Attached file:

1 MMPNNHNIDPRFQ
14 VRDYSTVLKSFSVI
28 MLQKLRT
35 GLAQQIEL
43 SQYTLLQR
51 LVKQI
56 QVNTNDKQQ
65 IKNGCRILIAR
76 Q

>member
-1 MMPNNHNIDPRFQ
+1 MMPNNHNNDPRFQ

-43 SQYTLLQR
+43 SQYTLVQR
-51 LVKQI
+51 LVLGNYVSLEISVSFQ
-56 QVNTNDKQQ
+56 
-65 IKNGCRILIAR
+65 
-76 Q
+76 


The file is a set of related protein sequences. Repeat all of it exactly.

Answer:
1 MMPNNHNIDPRFQ
14 VRDYSTVLKSFSVI
28 MLQKLRT
35 GLAQQIEL
43 SQYTLLQR
51 LVKQI
56 QVNTNDKQQ
65 IKNGCRILIAR
76 Q

>member
-1 MMPNNHNIDPRFQ
+1 MMPNNHNNDPRFQ

-43 SQYTLLQR
+43 SQYTLVQR
-51 LVKQI
+51 LVLGNYVSLEISVSFQ
-56 QVNTNDKQQ
+56 
-65 IKNGCRILIAR
+65 
-76 Q
+76 